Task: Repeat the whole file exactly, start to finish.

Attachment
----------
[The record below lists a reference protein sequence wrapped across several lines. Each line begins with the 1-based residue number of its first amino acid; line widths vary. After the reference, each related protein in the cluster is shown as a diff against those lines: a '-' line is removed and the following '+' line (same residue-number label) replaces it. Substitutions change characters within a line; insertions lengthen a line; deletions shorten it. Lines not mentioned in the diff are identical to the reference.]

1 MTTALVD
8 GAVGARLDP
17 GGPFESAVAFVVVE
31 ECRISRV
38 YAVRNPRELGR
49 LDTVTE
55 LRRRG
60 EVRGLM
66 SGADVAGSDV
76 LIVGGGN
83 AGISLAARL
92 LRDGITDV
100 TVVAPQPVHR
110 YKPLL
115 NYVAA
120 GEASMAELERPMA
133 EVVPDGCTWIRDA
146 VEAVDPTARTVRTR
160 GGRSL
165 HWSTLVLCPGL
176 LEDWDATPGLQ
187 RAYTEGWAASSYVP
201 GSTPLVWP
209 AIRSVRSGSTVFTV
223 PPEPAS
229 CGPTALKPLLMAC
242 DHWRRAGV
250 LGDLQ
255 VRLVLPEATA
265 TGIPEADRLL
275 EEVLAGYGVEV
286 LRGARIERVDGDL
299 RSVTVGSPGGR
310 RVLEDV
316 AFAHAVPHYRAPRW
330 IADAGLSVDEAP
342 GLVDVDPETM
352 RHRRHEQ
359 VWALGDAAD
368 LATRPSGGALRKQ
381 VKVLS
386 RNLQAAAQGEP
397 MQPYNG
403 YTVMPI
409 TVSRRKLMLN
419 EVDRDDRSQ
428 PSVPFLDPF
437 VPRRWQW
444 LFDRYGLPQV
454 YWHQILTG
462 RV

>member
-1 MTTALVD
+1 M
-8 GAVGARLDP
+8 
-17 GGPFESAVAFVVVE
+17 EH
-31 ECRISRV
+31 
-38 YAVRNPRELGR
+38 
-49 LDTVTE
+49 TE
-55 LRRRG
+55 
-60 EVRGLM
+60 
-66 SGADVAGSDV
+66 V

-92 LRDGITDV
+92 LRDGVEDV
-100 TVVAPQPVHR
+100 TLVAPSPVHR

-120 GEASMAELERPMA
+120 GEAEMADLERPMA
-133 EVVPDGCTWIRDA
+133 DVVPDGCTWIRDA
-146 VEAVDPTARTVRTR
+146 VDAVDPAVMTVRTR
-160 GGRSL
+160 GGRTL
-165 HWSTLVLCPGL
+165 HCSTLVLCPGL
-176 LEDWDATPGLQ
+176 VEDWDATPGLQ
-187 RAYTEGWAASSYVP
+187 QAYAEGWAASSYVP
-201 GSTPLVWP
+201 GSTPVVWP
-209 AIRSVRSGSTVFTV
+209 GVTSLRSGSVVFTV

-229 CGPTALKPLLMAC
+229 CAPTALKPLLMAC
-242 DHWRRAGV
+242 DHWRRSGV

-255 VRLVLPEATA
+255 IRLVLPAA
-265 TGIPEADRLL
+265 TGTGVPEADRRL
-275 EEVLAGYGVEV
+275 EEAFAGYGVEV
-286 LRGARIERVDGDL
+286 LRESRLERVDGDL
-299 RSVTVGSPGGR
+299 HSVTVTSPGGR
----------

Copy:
[The record below lists a reference protein sequence wrapped across several lines. Each line begins with the 1-based residue number of its first amino acid; line widths vary. After the reference, each related protein in the cluster is shown as a diff against those lines: a '-' line is removed and the following '+' line (same residue-number label) replaces it. Substitutions change characters within a line; insertions lengthen a line; deletions shorten it. Lines not mentioned in the diff are identical to the reference.]

1 MTTALVD
8 GAVGARLDP
17 GGPFESAVAFVVVE
31 ECRISRV
38 YAVRNPRELGR
49 LDTVTE
55 LRRRG
60 EVRGLM
66 SGADVAGSDV
76 LIVGGGN
83 AGISLAARL
92 LRDGITDV
100 TVVAPQPVHR
110 YKPLL
115 NYVAA
120 GEASMAELERPMA
133 EVVPDGCTWIRDA
146 VEAVDPTARTVRTR
160 GGRSL
165 HWSTLVLCPGL
176 LEDWDATPGLQ
187 RAYTEGWAASSYVP
201 GSTPLVWP
209 AIRSVRSGSTVFTV
223 PPEPAS
229 CGPTALKPLLMAC
242 DHWRRAGV
250 LGDLQ
255 VRLVLPEATA
265 TGIPEADRLL
275 EEVLAGYGVEV
286 LRGARIERVDGDL
299 RSVTVGSPGGR
310 RVLEDV
316 AFAHAVPHYRAPRW
330 IADAGLSVDEAP
342 GLVDVDPETM
352 RHRRHEQ
359 VWALGDAAD
368 LATRPSGGALRKQ
381 VKVLS
386 RNLQAAAQGEP
397 MQPYNG
403 YTVMPI
409 TVSRRKLMLN
419 EVDRDDRSQ
428 PSVPFLDPF
437 VPRRWQW
444 LFDRYGLPQV
454 YWHQILTG
462 RV

>member
-1 MTTALVD
+1 M
-8 GAVGARLDP
+8 
-17 GGPFESAVAFVVVE
+17 EH
-31 ECRISRV
+31 
-38 YAVRNPRELGR
+38 
-49 LDTVTE
+49 TE
-55 LRRRG
+55 
-60 EVRGLM
+60 
-66 SGADVAGSDV
+66 V

-92 LRDGITDV
+92 LRDGVEDV
-100 TVVAPQPVHR
+100 TLVAPSPVHR

-120 GEASMAELERPMA
+120 GEAEMADLERPMA
-133 EVVPDGCTWIRDA
+133 DVVPDGCTWIRDA
-146 VEAVDPTARTVRTR
+146 VDAVDPAVMTVRTR
-160 GGRSL
+160 GGRTL
-165 HWSTLVLCPGL
+165 HCSTLVLCPGL
-176 LEDWDATPGLQ
+176 VEDWDATPGLQ
-187 RAYTEGWAASSYVP
+187 QAYAEGWAASSYVP
-201 GSTPLVWP
+201 GSTPVVWP
-209 AIRSVRSGSTVFTV
+209 GVTSLRSGSVVFTV

-229 CGPTALKPLLMAC
+229 CAPTALKPLLMAC
-242 DHWRRAGV
+242 DHWRRSGV

-255 VRLVLPEATA
+255 IRLVLPAA
-265 TGIPEADRLL
+265 TGTGVPEADRRL
-275 EEVLAGYGVEV
+275 EEAFAGYGVEV
-286 LRGARIERVDGDL
+286 LRESRLERVDGDL
-299 RSVTVGSPGGR
+299 HSVTVTSPGGR